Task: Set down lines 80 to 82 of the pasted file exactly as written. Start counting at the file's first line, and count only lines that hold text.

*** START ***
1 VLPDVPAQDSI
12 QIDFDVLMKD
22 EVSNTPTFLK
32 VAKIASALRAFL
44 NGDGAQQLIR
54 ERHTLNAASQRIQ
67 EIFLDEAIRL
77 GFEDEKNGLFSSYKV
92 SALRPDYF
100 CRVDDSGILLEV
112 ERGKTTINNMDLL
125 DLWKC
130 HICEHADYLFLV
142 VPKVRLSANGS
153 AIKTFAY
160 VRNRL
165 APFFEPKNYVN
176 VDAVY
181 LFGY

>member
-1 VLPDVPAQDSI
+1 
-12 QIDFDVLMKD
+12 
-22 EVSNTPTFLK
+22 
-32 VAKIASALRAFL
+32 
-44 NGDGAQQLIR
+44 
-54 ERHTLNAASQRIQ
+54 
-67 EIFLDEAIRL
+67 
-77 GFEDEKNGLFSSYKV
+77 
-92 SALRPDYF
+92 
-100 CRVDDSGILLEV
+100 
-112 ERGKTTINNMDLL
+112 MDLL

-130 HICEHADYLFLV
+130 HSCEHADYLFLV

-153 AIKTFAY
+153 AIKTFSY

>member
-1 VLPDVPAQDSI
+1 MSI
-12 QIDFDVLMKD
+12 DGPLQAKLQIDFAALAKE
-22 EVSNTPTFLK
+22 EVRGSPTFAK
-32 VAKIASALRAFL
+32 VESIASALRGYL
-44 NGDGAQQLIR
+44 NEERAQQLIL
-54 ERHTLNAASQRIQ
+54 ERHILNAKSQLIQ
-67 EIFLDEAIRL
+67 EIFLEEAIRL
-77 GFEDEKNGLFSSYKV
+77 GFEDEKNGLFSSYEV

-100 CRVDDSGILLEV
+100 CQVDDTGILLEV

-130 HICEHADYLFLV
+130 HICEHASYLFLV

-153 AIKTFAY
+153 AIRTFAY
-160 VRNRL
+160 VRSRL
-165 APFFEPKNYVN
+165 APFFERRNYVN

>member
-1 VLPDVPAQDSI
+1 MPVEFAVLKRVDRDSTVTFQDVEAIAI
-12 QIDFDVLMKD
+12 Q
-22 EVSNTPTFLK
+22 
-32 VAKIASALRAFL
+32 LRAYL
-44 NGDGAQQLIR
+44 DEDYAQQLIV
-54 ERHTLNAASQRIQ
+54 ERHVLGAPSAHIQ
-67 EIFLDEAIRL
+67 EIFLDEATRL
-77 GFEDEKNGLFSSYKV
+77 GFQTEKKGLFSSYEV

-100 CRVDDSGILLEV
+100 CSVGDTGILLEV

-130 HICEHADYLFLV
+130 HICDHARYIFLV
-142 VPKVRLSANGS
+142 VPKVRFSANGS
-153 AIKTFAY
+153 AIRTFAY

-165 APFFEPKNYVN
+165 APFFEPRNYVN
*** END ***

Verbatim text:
+22 
-32 VAKIASALRAFL
+32 LRAYL